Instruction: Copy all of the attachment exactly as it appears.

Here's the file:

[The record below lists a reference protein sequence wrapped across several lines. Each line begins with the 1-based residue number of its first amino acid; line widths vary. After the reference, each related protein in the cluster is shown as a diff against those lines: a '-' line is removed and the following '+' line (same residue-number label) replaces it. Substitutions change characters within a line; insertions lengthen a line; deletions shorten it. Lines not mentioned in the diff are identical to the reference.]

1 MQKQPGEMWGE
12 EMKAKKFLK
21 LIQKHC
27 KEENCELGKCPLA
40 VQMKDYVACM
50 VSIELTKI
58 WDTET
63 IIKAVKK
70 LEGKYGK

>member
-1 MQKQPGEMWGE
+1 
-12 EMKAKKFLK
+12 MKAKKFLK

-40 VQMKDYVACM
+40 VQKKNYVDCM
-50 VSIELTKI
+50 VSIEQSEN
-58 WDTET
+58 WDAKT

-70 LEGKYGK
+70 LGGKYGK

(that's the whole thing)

[The record below lists a reference protein sequence wrapped across several lines. Each line begins with the 1-based residue number of its first amino acid; line widths vary. After the reference, each related protein in the cluster is shown as a diff against those lines: a '-' line is removed and the following '+' line (same residue-number label) replaces it. Substitutions change characters within a line; insertions lengthen a line; deletions shorten it. Lines not mentioned in the diff are identical to the reference.]

1 MQKQPGEMWGE
12 EMKAKKFLK
21 LIQKHC
27 KEENCELGKCPLA
40 VQMKDYVACM
50 VSIELTKI
58 WDTET
63 IIKAVKK
70 LEGKYGK

>member
-1 MQKQPGEMWGE
+1 
-12 EMKAKKFLK
+12 MKAKKFLK

-40 VQMKDYVACM
+40 VQKKNYVDCM
-50 VSIELTKI
+50 VSIEQSEN
-58 WDTET
+58 WDAKT

-70 LEGKYGK
+70 LGGKYGK